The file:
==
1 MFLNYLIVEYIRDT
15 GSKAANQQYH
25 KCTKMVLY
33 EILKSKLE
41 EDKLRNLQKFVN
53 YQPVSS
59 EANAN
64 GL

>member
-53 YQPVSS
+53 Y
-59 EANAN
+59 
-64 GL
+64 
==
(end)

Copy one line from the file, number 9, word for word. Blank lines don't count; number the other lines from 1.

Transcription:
>member